NMFRC
 

NCMSCompliance Assistance Centers

Funded by EPA
through a Cooperative Agreement

EPA

Disclaimer
The information contained in this site is provided for your review and convenience. It is not intended to provide legal advice with respect to any federal, state, or local regulation. You should consult with legal counsel and appropriate authorities before interpreting any regulations or undertaking any specific course of action.

1/10/96

Richard Klitchman

Senior Environmental Engineer

Whirlpool Corporation

151 North Riverview Drive

Benton Harbor, Michigan 49022-3619

Dear Mr. Klitchman:

This is in response to your November 22, 1995, request for a letter documenting an exemption from Title V permitting requirements of the Clean Air Act for your chrome plating process.

Your letter stated that you discussed your process with the Michigan Department of Environmental Quality (MDEQ) regarding the differences in your process from the chromium electroplating process which would be subject to the National Emission Standards for Chromium Emissions from Hard and Decorative Electroplating and Chromium Anodizing Tanks (Chrome Plating NESHAP). Subsequently, the United States Environmental Protection Agency (U.S. EPA) was also contacted regarding the differences in your process and the applicability of the chrome standard.

Your letter states that your process uses hexavalent chrome in an electrolytic passivation process and is different from either the hard or decorative chrome plating process. Functionally, the purpose of the passivation process is to provide additional corrosion protection to nickel plated parts. The chrome layer also acts as filler. The concentration of the plating solution is three ounces per gallon and the current density is ten to twelve amps per square foot.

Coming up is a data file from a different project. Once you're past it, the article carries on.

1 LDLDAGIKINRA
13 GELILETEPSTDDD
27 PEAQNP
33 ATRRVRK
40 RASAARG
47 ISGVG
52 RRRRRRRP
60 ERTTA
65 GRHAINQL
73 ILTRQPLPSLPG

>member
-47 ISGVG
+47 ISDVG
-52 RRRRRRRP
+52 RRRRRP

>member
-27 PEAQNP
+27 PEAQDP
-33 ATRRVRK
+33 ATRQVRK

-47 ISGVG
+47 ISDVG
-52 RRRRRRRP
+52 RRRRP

Based on the information provided by Whirlpool Corporation to the U.S. EPA, the chromic acid concentration and the current density are far below typical hard and decorative electroplating parameters. Given the process parameters, chromium emissions from this operation are expected to be quite low. Also, the properties expected from the coating are not typical of either hard or decorative electroplating. Thus, the passivating tank is not subject to the Chrome Plating NESHAP.

There are several applicability requirements for the Michigan Title V Permitting Program. These minimum Federal requirements for the States program can be found at 40 C.F.R. Section 70.3 for several types of sources. Under 40 C.F.R. Section 70.3(a), the passivating tank alone would not trigger Title V applicability since it is not subject to the Chrome Plating NESHAP.

U.S. EPA is currently considering Michigans Title V Permit Program. If U.S. EPA approves this program, the MDEQ will be the Agency which determines if your facility is subject to Title V requirements. For this reason, we would like to suggest that Whirlpool contact the MDEQ for assistance in determining whether the facility is subject to the Title V Operating Permit Program.

If you have questions or need additional assistance regarding the applicability determination, please contact Karen Bell, of my staff, at

(312) 353-8640.

Sincerely yours,

George T. Czerniak, Chief

Air Enforcement and Compliance Assurance Branch

cc: Greg Waldrip, OECA

Diane Kavanaugh, MEDQ



| Compliance Assistance | Regulations | Directories | Resources | Hot Topics | News | Ask the Experts | Library | Online Training | About NMFRC | Search | Home |

NMFRC